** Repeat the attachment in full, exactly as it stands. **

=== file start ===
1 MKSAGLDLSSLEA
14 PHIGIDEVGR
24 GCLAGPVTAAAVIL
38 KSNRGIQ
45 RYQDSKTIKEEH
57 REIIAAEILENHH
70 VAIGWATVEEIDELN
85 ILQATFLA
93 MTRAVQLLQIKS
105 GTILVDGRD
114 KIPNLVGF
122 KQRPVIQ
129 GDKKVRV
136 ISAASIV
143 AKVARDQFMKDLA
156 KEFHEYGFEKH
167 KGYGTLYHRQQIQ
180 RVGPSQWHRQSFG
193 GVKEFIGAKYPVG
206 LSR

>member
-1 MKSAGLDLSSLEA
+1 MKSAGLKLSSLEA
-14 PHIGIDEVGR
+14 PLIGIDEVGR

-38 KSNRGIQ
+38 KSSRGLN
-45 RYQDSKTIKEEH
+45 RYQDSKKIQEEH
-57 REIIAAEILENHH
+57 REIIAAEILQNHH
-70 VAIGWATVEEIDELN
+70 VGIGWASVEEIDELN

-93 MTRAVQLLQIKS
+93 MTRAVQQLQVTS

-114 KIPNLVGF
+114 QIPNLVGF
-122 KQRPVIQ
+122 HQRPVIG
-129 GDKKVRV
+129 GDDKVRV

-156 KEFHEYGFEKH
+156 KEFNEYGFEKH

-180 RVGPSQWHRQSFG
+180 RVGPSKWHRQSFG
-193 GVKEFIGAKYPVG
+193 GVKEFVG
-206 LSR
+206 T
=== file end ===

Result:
1 MKSAGLDLSSLEA
14 PHIGIDEVGR
24 GCLAGPVTAAAVIL
38 KSNRGIQ
45 RYQDSKTIKEEH
57 REIIAAEILENHH
70 VAIGWATVEEIDELN
85 ILQATFLA
93 MTRAVQLLQIKS
105 GTILVDGRD
114 KIPNLVGF
122 KQRPVIQ
129 GDKKVRV
136 ISAASIV
143 AKVARDQFMKDLA
156 KEFHEYGFEKH
167 KGYGTLYHRQQIQ
180 RVGPSQWHRQSFG
193 GVKEFIGAKYPVG
206 LSR

>member
-1 MKSAGLDLSSLEA
+1 MKSAGLKLSSLEA
-14 PHIGIDEVGR
+14 PLIGIDEVGR

-38 KSNRGIQ
+38 KSSRGLN
-45 RYQDSKTIKEEH
+45 RYQDSKKIQEEH
-57 REIIAAEILENHH
+57 REIIAAEILQNHH
-70 VAIGWATVEEIDELN
+70 VGIGWASVEEIDELN

-93 MTRAVQLLQIKS
+93 MTRAVQQLQVTS

-114 KIPNLVGF
+114 QIPNLVGF
-122 KQRPVIQ
+122 HQRPVIG
-129 GDKKVRV
+129 GDDKVRV

-156 KEFHEYGFEKH
+156 KEFNEYGFEKH

-180 RVGPSQWHRQSFG
+180 RVGPSKWHRQSFG
-193 GVKEFIGAKYPVG
+193 GVKEFVG
-206 LSR
+206 T